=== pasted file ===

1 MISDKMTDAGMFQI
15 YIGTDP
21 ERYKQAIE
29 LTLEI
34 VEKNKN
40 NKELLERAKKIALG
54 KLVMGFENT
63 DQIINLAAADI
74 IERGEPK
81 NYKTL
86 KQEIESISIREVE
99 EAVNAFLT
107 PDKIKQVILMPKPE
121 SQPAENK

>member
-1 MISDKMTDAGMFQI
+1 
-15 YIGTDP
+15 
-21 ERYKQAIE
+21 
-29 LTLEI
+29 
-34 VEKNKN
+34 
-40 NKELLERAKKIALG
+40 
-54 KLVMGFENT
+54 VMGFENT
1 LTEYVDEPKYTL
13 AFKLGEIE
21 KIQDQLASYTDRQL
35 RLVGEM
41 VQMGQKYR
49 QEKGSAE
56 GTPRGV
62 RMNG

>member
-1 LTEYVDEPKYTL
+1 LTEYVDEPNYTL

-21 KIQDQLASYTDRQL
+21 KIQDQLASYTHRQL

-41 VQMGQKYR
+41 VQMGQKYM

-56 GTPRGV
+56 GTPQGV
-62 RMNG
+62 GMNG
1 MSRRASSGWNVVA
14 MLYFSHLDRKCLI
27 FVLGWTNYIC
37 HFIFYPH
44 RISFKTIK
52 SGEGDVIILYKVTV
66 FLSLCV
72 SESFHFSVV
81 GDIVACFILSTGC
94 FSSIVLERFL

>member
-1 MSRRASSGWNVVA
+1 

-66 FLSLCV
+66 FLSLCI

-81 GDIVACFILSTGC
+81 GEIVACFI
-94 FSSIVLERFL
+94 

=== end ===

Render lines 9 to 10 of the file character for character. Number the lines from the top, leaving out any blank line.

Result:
74 IERGEPK
81 NYKTL